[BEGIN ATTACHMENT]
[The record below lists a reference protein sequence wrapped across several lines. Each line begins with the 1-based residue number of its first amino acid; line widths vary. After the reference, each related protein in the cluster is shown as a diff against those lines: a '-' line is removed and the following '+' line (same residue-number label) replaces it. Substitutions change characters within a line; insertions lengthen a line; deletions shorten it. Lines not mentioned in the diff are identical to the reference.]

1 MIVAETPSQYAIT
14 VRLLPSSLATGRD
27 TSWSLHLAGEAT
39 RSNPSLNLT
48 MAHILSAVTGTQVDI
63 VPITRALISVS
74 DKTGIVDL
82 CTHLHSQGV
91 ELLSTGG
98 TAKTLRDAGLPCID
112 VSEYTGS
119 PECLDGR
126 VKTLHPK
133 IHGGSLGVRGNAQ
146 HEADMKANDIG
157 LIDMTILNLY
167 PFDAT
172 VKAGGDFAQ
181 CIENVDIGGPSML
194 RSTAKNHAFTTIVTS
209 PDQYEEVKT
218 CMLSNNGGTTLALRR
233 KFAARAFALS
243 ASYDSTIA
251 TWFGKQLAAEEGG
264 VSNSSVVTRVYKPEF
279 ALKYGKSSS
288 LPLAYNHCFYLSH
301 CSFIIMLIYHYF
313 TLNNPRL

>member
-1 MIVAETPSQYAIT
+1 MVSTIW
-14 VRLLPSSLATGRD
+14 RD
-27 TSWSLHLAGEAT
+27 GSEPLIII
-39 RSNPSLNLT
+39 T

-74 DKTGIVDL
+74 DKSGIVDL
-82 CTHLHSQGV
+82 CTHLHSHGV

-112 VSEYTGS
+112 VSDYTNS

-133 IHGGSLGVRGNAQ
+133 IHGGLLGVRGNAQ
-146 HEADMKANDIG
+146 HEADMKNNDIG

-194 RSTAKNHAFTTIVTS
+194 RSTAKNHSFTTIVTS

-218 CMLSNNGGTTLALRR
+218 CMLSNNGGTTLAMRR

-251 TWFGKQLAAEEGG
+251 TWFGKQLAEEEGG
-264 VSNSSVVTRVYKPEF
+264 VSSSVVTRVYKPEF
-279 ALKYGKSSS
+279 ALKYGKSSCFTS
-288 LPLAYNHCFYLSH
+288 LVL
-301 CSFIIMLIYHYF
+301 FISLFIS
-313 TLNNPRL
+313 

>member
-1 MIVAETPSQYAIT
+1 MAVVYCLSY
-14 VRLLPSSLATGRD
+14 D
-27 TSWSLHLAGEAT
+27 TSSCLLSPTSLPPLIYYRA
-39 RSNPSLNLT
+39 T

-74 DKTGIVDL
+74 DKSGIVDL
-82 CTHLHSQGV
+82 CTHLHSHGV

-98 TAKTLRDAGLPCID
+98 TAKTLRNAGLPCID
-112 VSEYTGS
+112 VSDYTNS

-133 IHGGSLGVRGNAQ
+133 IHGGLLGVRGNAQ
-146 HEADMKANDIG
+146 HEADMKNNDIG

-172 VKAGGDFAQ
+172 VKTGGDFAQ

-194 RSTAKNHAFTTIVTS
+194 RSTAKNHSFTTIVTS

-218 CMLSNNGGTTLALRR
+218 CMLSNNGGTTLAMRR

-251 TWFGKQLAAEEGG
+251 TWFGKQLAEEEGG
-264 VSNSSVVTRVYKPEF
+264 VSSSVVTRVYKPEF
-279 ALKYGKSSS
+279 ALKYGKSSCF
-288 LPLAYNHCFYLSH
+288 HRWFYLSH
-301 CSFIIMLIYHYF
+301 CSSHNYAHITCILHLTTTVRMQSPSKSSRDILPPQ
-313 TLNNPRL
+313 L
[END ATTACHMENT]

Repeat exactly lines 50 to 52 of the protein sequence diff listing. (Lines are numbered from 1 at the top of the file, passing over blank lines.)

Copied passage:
+146 HEADMKNNDIG

-194 RSTAKNHAFTTIVTS
+194 RSTAKNHSFTTIVTS